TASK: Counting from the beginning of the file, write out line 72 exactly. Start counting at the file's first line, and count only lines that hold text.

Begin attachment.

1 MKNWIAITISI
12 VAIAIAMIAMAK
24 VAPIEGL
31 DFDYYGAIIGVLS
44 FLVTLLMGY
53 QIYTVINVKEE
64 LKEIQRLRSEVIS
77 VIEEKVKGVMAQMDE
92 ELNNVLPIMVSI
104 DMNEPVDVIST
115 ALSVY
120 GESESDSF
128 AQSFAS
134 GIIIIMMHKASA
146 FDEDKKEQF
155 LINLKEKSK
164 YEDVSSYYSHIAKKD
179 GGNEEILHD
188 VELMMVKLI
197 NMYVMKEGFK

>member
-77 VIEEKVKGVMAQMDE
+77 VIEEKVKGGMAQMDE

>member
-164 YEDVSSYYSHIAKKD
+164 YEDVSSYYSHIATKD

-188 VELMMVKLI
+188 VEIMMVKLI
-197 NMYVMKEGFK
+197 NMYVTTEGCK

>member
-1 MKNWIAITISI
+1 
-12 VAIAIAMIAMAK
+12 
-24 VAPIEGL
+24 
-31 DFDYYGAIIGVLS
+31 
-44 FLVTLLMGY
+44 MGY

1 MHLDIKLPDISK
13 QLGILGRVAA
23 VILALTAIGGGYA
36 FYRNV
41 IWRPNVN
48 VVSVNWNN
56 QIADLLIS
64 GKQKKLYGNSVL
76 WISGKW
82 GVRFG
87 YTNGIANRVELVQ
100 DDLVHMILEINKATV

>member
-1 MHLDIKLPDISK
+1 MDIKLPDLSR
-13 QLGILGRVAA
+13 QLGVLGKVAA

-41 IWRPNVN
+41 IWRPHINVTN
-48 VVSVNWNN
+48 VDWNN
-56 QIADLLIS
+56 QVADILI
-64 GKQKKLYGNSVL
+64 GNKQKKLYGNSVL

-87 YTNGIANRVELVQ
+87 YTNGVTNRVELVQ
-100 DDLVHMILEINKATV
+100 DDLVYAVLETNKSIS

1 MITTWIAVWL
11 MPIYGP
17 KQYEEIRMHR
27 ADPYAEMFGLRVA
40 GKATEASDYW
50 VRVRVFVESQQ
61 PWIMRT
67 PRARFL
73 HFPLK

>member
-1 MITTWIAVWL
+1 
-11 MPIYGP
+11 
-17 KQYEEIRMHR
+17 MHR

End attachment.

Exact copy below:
11 MPIYGP